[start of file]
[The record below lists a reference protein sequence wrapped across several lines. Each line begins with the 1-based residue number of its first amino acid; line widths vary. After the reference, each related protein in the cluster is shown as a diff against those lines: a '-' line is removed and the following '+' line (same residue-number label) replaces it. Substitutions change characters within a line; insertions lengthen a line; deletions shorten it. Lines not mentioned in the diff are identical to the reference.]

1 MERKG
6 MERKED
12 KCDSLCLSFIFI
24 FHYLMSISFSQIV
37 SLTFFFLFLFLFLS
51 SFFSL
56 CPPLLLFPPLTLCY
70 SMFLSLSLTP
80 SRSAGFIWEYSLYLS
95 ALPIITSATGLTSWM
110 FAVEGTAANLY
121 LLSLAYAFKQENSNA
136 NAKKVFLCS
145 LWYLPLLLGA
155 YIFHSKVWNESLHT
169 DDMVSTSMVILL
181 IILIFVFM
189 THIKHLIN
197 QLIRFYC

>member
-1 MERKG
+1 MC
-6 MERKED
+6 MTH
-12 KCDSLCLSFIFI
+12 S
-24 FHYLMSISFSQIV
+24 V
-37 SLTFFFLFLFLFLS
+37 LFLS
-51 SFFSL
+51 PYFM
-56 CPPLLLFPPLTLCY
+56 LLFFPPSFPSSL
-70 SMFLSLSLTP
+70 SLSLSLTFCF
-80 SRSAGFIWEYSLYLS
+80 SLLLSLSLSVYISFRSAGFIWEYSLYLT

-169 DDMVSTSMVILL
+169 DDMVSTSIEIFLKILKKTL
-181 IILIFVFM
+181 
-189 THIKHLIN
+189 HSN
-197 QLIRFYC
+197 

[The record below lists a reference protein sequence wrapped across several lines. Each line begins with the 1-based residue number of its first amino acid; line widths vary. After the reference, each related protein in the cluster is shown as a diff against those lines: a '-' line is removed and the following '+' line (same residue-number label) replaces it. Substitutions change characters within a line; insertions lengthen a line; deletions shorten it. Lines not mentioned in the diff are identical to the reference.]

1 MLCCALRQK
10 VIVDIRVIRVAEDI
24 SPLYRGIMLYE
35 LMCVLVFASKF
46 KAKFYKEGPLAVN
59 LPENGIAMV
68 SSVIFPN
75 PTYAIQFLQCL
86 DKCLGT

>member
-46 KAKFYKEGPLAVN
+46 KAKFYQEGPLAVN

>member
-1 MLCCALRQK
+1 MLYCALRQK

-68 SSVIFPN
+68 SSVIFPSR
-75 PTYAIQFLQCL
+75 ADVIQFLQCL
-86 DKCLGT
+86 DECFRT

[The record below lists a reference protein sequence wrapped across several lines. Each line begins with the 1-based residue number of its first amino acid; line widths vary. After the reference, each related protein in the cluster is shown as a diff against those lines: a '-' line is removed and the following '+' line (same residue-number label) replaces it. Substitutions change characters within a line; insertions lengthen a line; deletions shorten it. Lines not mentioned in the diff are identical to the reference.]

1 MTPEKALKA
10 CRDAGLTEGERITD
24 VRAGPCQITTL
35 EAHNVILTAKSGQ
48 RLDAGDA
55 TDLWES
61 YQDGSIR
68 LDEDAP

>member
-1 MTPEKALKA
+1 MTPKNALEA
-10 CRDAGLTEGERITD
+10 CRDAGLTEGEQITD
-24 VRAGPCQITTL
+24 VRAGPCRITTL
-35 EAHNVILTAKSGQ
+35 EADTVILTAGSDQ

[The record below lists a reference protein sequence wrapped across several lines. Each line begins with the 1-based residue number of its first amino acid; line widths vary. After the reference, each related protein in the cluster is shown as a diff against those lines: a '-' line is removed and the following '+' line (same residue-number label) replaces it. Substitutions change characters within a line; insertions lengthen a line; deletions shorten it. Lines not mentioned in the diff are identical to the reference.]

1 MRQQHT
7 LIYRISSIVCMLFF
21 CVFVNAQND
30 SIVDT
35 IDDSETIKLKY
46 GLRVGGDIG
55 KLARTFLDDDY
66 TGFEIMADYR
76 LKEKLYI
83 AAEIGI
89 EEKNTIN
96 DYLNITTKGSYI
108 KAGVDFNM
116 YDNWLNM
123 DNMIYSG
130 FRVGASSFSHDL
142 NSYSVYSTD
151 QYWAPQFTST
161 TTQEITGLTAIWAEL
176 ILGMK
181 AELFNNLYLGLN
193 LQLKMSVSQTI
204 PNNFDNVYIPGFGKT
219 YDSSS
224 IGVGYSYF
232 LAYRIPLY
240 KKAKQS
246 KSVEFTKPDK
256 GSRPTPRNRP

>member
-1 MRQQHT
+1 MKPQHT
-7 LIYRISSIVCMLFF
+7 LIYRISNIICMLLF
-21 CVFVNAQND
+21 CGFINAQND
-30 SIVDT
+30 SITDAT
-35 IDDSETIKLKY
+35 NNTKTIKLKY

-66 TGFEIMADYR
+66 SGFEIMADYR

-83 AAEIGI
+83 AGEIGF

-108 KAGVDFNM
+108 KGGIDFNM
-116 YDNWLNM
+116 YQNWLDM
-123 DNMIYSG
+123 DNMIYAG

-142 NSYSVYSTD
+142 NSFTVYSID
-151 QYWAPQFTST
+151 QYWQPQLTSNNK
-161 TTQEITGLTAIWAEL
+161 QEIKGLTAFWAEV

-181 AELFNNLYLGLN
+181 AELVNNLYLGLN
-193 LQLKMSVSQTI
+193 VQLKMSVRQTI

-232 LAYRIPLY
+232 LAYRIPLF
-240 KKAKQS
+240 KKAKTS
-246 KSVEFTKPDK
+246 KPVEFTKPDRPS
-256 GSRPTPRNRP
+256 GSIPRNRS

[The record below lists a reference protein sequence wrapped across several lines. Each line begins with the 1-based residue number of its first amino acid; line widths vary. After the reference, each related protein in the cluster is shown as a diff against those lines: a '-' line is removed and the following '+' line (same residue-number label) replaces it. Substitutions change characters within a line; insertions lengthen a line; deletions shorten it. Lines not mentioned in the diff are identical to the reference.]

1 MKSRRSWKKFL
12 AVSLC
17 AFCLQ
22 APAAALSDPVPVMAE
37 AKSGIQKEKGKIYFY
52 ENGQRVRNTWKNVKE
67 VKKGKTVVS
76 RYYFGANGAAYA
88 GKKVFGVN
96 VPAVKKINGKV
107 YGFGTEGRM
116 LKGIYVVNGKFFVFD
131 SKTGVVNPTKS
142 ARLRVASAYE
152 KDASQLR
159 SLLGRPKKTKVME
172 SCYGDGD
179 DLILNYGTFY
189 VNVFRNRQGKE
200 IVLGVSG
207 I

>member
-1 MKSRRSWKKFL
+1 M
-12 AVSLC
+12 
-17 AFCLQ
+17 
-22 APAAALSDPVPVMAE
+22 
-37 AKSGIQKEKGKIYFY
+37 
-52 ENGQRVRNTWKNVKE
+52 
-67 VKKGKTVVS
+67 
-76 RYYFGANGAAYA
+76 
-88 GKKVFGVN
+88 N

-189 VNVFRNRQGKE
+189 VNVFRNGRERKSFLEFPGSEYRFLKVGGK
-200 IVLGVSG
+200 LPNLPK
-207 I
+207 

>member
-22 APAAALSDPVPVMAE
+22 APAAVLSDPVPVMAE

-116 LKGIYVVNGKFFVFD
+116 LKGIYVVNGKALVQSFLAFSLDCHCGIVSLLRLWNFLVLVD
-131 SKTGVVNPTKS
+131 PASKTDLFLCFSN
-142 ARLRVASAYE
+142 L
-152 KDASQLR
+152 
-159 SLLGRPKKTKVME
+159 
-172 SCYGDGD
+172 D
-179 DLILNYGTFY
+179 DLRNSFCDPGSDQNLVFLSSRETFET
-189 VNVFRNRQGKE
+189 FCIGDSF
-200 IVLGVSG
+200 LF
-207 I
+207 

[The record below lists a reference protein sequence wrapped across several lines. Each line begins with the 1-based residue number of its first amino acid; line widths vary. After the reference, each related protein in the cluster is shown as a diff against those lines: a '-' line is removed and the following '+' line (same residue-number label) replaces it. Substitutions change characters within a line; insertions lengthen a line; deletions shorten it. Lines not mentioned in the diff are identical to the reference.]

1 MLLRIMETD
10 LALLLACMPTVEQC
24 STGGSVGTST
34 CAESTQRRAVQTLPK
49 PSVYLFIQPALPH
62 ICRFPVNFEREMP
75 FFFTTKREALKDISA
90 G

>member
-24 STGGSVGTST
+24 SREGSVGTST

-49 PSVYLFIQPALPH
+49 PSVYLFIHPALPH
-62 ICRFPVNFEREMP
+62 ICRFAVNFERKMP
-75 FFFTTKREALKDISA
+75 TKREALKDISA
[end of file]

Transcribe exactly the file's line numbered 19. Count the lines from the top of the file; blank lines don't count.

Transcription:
189 THIKHLIN